Library Archives

 
Yvonne Tocguigny

Is it possible for your hotel to attract millennials and boomers? Yes. It's a solid strategy. But building a brand, and generating the optimal messages for each group requires nuanced understanding of what each generation cares about and how they make decisions. The writing-duo of Yvonne Tocquigny, and her daughter, Laurel, tell hotel executives what they need to know to bridge the branding gap between generational age groups. Is it possible to build a hotel brand with appeal to both the millennial and the boomer generations? Where are the commonalities and the differences when it comes to brand loyalty in hotels? Theoretically, if you know where the points of intersection and differences lie, you can broaden the relevance of your brand and capture more market share. Read on...

Bonnie Knutson

Unlike money, time isn't fungible; no matter how long or hard we try, we can't make any more of it. So while we might be able to reallocate our time, we can never increase our supply. That is why time is becoming such a luxury; why we value it so much. In fact, it may be the ultimate luxury. But while it may be a luxury for every one of your guests, different generations view it differently. It is a major differentiator. In this article, you'll see how the three major consuming generations - Baby Boomers, GenXers, and Millennials - view time in their own way. Read on...

DJ Vallauri

As hoteliers, how do we define "customer service" and how does it play into our daily hotel operations? The answer leads us to wonder if customer service can be considered as a competitive advantage for hotel operators. In this article, I share my thoughts on how hospitality customer service can be leveraged to drive new and repeat business into a hotel. When you think customer service in hospitality one brand comes to mind that epitomizes the meaning of great customer service, The Ritz-Carlton Hotel Company. They have successfully used customer service as a marketing differentiator within the hospitality luxury market place. Read on...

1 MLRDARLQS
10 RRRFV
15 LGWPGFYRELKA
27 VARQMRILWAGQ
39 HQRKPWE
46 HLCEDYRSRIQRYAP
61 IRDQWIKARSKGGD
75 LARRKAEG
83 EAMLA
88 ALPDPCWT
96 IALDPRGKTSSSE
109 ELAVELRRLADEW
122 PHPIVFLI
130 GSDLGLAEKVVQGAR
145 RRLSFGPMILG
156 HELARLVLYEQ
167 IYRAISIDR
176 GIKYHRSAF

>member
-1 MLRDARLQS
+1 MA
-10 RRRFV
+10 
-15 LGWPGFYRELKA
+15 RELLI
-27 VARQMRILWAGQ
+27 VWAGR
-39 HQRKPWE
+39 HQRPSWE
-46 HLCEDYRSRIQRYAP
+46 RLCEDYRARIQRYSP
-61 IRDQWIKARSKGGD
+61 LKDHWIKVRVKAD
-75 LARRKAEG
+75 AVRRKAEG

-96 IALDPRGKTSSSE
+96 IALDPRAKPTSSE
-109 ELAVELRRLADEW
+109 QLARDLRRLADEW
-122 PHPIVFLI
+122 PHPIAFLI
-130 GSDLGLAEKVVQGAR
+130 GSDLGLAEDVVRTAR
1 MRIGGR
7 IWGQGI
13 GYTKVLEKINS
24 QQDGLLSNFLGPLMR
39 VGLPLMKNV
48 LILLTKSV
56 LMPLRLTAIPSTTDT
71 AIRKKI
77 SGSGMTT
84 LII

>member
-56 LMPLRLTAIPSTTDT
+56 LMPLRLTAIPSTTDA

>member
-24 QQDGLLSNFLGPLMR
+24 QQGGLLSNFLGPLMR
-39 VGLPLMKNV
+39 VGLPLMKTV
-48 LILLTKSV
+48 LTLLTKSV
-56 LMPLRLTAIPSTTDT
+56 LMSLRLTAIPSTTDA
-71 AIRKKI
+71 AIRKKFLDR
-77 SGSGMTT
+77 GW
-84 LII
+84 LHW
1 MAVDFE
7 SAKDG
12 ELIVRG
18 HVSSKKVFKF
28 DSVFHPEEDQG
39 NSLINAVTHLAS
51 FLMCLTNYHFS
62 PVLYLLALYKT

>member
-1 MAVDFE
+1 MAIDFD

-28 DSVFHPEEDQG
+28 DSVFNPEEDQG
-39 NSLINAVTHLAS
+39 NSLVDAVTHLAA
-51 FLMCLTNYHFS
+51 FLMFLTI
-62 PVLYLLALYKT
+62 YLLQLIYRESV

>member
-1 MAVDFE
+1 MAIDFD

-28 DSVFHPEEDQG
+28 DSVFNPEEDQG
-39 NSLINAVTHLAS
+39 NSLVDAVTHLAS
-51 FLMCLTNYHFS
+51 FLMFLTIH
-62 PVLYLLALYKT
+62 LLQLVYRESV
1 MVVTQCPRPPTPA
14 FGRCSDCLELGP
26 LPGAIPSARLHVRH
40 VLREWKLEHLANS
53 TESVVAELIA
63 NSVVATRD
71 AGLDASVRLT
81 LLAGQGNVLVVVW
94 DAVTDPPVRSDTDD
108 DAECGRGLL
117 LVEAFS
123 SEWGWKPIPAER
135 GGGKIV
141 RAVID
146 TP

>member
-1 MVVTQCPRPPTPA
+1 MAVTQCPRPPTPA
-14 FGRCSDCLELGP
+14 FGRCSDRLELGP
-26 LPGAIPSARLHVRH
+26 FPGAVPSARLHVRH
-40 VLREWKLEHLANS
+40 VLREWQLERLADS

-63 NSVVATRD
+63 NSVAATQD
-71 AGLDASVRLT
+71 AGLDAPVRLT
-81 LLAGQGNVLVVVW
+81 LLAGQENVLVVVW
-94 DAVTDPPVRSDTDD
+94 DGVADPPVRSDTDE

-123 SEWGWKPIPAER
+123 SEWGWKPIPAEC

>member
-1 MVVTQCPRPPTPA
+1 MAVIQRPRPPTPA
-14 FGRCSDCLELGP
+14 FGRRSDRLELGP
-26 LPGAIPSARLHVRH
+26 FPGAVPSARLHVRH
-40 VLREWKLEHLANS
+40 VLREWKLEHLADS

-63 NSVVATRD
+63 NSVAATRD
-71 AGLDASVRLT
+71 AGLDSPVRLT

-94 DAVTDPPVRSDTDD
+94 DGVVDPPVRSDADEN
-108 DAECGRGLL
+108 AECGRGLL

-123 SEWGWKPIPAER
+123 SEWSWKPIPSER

Roberta Nedry

There's nothing like warmth, when it comes to hospitality, that blanket of welcome that surrounds a guest or customer when caring and proactive efforts cause greater comfort to happen while making frigid moments forgotten. As guests contemplate their seasonal choices for leisure and business travel in the new year, global warming may be a genuine environmental concern but global warming takes on new meaning when through the eyes of hospitality and a meaningful service emphasis. In this case, warming the hearts of guests and customers is a weather proof strategy for all seasons in the arena of Guest Experience Management. Read on...

Chris Campbell

In a 2012 feature article for The Week magazine entitled "Confessions of a Hotel Insider," Jacob Tomsky, who describes himself as having "worked in hotels for more than a decade," wrote down some of the standard front desk lies. Like: "All rooms are basically the same size." And: "My pleasure." For any executive or staffer who has seen or handled his own share of guest interactions, Tomsky's list is worth a chuckle. Some may even nod in agreement and admit to being guilty as charge Read on...

Bonnie Knutson

Today's guests are more sophisticated, more experienced, and certainly more demanding than ever before. They expect the best overall experience, which is why the American Marketing Association revised its definition to: "Marketing is the activity, set of institutions, and processes for creating, communicating, delivering, and exchanging offerings that have value for customers, clients, partners, and society at large." While your promotional strategies make the brand promise, it is how you keep the promise - i.e. how you deliver - that matters most. With the proliferation of all things social media, how you deliver the experience is more important than ever before. No longer is it word-of-mouth, but it is now world-of-mouth. In this article, you will find out who should be the guest experience's chief cheerleader in your hotel, and four critical metrics that you need to measure, monitor, and manage your hotel's guest experience. Read on...